Seven years of discharge and water quality records define temporal and spatial patterns of solute movement in a Colorado alpine stream system. Dissolved solids concentrations are low, generally less than 30 mg 1-1 and occasionally less than 3 mg 1-1 at the highest elevations. Calcium is the dominant cation and bicarbonate and sulfate are the main anions. Temporal changes in solute concentrations are dominated by an annual cycle with high values in late winter and spring that decrease rapidly during early summer and then return more slowly through fall. This pattern corresponds to the seasonal streamflow regime and reflects differential elution of the snowpack by meltwater and changing proportions of surface and subsurface water in the streamflow. The amplitude of the annual cycle of solute concentration is reduced with increasing catchment area and where the groundwater contribution to flow is relatively high. In general, solute concentrations increase down valley but this trend is reversed in the case of biologically important solutes, such as nitrate and potassium. Rates of geochemical denudation are dominated by the volume of water discharge and thus are highest in the parts of the basin that accumulate the greatest depths of winter snow. They vary between 5 and 26 g m-2 yr-1 for different parts of the catchment and average less than 9 g m-2 yr-1. These rates are low compared to those from high-elevation catchments elsewhere but are an order of magnitude higher than rates of sediment removal from the basin. ?? 1990.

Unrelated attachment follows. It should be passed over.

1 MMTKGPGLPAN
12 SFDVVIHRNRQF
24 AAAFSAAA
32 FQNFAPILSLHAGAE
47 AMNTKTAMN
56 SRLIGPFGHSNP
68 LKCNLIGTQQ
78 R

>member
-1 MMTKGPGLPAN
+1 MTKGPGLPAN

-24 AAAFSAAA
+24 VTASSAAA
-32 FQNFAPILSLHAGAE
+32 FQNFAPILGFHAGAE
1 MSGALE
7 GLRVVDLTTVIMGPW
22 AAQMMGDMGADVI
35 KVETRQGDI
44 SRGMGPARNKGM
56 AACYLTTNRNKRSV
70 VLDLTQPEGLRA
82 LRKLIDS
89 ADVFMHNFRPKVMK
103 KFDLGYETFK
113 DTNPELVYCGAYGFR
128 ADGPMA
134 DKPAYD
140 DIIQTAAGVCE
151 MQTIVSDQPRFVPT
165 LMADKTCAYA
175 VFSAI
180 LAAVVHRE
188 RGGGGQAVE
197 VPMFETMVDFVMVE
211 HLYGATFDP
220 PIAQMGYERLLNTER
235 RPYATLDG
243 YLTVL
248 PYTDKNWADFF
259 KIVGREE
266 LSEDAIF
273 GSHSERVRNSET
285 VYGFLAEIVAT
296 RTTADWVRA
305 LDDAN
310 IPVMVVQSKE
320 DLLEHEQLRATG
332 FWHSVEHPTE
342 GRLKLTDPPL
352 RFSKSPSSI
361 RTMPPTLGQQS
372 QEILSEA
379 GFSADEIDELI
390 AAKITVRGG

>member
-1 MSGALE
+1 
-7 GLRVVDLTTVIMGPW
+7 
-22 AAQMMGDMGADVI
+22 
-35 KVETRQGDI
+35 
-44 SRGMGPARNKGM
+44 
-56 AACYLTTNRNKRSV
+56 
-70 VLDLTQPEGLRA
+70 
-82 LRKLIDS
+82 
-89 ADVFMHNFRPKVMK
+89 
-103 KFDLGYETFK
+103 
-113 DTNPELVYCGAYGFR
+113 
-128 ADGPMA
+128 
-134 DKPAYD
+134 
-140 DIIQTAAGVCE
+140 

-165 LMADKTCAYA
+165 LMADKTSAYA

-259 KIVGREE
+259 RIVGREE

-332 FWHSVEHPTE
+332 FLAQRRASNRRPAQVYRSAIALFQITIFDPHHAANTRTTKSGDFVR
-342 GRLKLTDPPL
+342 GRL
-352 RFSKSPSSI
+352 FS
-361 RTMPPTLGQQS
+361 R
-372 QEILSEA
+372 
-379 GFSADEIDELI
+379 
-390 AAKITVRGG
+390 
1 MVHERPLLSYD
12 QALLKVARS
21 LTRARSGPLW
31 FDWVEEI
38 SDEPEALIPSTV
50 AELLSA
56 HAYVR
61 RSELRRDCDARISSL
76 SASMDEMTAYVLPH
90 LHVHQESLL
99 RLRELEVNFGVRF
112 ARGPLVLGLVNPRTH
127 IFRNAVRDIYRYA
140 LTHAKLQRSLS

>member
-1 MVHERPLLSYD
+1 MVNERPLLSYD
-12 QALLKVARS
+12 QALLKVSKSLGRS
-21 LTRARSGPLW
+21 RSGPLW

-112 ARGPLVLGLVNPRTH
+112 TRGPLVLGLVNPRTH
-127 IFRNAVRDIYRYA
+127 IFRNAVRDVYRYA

Additional publication details
Temporal and spatial variations in the solute content of an alpine stream, Colorado Front Range